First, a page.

Lest we believe that Doyon had been taken in by the mystification of Court de Gébelin, for whom he had but short shrift, it is worth pointing out that the theory of the astro-mythical origins of Aluette is attributable to Dr Baudouin, whose writings present a learned blend of historical research mixed with more fanciful speculations. Aluette aside, Dr Baudouin is perhaps best known for his scholarly work on the peculiar local custom known as Maraîchinage, or what the doctor, ever the medical man, calls “intrabuccal cataglottism,” in other words, so-called French kissing. For those who read French, the two articles by Dr Baudouin, “L’archéologie de la vache : la luette caractéristique du jeu de cartes vendéen“, and “Les origines de Bise-Dur ou “Cinq de deniers” : archéologie du jeu de carte d’Alluette“, are online, and the originals will be found in the regional archives of the Vendée here, the first being in 3 parts, the second in two parts. Since then, the only serious study of the subject is that by Alain Borvo, Anatomie d’un jeu de cartes – l’aluette ou le jeu de la vache, Librairie nantaise Yves Vachon, Nantes, 1977. Let us also mention an older article by André Viaud-Grand-Marais, “Un vieux jeu de cartes vendéen : le jeu d’aluette“, Revue du Bas-Poitou, 1910, 2° fascicule, pp. 186-200, and a more recent article by Alain Borvo, “Découvrez l’aluette”, Jeux et Stratégie, n° 4 Août 1980, which may be downloaded from this website or read here: part 1 and part 2.
In English, interested readers will wish to read the arguments put forth by Sir Michael Dummett as to the origins and evolution of the deck and the game on pages 18-19 of his Game of Tarot, as well as the detailed appendix on pages 29-30, and may also profitably consult the entry on Aluette in the comprehensive work The Playing-cards of Spain: A Guide for Historians and Collectors by Trevor Denning (Fairleigh Dickinson University Press, 2003). Online, the following links may be helpful: Aluette, L’Aluette à travers les âges, Aluette.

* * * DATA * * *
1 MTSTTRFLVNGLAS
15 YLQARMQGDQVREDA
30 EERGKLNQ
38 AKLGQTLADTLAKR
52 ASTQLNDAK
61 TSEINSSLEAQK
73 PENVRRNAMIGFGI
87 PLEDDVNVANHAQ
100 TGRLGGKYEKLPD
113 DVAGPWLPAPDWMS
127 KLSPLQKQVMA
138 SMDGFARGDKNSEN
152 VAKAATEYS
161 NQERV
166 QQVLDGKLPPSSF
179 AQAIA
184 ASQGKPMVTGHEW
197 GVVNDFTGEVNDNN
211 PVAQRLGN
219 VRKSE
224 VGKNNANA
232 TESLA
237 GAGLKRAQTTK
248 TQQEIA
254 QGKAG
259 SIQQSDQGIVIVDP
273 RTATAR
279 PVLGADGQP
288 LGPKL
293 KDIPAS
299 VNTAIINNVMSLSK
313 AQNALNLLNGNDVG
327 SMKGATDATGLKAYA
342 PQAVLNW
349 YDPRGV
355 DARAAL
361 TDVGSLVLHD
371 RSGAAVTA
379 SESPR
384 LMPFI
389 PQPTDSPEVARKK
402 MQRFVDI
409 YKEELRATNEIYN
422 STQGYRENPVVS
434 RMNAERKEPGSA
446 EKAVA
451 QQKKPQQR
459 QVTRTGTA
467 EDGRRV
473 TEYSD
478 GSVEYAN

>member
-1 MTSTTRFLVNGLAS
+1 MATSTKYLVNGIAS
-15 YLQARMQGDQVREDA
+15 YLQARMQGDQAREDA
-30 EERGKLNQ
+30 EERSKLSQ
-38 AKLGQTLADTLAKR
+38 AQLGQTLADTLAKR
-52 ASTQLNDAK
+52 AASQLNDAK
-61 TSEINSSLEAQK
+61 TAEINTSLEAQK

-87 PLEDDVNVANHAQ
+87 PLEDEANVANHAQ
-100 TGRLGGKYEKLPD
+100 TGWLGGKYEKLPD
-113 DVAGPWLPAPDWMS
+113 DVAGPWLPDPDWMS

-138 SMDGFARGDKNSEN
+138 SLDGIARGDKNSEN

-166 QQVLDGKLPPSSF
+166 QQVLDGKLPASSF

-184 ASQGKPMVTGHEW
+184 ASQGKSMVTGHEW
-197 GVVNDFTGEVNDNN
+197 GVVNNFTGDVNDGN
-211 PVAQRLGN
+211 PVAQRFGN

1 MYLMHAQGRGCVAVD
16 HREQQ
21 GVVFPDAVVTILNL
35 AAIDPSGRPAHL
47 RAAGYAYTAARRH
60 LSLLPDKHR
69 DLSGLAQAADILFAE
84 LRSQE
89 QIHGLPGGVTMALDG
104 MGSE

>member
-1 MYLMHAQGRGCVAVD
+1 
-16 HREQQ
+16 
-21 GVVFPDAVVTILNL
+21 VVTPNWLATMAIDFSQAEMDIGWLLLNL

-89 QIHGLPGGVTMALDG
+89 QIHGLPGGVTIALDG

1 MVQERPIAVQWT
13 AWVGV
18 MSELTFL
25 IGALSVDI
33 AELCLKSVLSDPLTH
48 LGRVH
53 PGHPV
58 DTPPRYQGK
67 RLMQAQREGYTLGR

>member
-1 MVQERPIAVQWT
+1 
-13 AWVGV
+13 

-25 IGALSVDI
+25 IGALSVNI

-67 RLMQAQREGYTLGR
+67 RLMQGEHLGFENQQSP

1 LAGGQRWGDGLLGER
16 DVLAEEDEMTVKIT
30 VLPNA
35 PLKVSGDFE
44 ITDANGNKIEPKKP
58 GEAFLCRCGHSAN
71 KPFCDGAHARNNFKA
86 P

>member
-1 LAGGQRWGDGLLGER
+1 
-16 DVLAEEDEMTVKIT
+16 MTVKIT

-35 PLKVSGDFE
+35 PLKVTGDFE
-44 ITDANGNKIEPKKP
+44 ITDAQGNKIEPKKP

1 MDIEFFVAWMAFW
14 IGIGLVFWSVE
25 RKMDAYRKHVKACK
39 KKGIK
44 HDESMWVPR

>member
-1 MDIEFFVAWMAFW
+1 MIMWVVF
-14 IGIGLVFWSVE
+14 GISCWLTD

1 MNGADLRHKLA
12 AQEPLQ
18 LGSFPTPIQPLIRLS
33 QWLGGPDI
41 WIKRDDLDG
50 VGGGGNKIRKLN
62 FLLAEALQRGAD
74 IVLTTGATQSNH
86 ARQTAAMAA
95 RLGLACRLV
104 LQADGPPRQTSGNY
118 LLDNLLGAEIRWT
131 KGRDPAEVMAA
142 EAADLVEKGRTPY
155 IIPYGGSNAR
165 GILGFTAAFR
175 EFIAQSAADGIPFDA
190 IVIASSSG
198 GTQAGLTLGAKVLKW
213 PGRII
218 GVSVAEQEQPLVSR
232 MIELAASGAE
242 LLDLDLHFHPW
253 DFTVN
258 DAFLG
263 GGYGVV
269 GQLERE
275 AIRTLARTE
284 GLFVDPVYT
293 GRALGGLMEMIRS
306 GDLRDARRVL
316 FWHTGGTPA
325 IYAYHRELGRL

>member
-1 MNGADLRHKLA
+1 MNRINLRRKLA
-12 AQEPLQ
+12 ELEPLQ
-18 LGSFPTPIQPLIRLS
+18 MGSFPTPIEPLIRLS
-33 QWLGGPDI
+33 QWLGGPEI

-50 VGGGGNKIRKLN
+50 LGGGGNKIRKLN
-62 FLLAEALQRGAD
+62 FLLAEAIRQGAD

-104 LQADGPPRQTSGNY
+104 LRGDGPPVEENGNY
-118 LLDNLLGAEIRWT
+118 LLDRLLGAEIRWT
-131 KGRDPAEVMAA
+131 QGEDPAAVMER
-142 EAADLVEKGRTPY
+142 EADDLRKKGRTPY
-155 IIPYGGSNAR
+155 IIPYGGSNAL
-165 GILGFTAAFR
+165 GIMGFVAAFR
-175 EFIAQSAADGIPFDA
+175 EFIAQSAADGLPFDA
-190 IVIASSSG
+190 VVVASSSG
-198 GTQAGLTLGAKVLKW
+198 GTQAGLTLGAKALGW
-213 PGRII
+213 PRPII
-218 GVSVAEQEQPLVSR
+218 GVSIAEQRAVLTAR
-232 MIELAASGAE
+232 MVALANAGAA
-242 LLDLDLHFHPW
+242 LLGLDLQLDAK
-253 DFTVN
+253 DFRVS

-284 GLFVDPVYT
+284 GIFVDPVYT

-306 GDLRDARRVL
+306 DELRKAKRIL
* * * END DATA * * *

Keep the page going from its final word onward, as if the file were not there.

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Card Games in France (Types and Varieties)
by The Mandarin (René-Louis Doyon)
The Cow (West)
It now remains for us to speak of the most curious, the most entertaining of all provincial games, and also the most difficult to learn and to play for those who do not have two or three centuries worth of ancestral ties to the Marais [Poitevin] or the Bocage [Vendéen]. It is the game of Alluette (or Aluette more simply). To tell the truth, it is the ancient game of The Cow, probably very widespread in the fifteenth and sixteenth centuries. Our Rabelais, that incomparable connaisseur of his age, cites them both, without appearing to confuse them, in the nomenclature of the numerous games taught to Gargantua, after the worthy student of Ponocrates washed his hands with fresh wine, picked his teeth with a pig’s trotter; in effect, we read: “au luette,” “au tarau” … and further… “aux vaches” [the cows]!
One will not expect to find here the very complicated history of this game, indeed more ancient than the precious remains which form the collections of the British Museum (3 decks), the Bibliothèque Nationale (Marteau collection), and a few private collections. Two learned monographs will enlighten those concerned erudite minds without perhaps satisfying them completely; those by Dr Marcel Baudouin, from Croix-de-Vie, strongly attached to the customs of the Lower Poitou, whether immodest Maraîchinage or mimed Luette.